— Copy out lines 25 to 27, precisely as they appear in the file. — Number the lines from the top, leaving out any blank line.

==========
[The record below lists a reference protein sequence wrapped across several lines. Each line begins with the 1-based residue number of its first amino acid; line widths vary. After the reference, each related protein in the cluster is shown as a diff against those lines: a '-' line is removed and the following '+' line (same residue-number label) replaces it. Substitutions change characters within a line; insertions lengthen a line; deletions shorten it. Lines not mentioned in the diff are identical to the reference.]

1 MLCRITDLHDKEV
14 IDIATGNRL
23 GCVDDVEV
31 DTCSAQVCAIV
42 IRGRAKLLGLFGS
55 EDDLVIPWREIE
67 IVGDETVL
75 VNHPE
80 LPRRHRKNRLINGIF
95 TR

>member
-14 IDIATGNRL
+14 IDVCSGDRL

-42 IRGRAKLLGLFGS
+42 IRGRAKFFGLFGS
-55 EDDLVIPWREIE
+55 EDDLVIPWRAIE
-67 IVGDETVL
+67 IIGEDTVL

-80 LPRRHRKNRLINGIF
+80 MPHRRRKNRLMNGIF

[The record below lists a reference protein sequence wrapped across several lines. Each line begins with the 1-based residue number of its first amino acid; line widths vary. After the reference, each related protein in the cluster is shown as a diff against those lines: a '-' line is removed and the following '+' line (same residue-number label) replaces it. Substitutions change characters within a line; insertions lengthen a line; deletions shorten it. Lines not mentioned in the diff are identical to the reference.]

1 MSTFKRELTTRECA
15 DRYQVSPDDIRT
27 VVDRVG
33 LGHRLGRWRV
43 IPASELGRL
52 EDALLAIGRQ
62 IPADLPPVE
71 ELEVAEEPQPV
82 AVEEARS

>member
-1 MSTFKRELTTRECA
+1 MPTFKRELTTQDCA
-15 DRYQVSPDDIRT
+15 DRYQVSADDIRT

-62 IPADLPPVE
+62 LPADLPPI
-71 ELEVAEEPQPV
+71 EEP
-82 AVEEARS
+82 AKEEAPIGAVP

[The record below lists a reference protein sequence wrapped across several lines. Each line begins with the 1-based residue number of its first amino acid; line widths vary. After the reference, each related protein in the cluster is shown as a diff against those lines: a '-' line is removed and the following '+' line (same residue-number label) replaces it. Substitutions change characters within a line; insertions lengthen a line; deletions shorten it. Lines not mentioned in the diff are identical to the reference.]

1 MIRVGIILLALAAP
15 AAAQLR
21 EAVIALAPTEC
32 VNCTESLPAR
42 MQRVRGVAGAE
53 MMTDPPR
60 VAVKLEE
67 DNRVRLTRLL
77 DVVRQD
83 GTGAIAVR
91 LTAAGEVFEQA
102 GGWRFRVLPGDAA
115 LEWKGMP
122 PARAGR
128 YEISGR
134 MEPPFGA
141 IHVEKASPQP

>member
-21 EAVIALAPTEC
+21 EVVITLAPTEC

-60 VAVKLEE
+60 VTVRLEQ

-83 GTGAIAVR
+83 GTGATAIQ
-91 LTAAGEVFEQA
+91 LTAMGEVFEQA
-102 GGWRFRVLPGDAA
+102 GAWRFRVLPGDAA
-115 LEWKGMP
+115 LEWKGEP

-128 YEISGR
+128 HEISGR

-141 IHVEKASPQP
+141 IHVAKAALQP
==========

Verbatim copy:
15 DRYQVSPDDIRT
27 VVDRVG
33 LGHRLGRWRV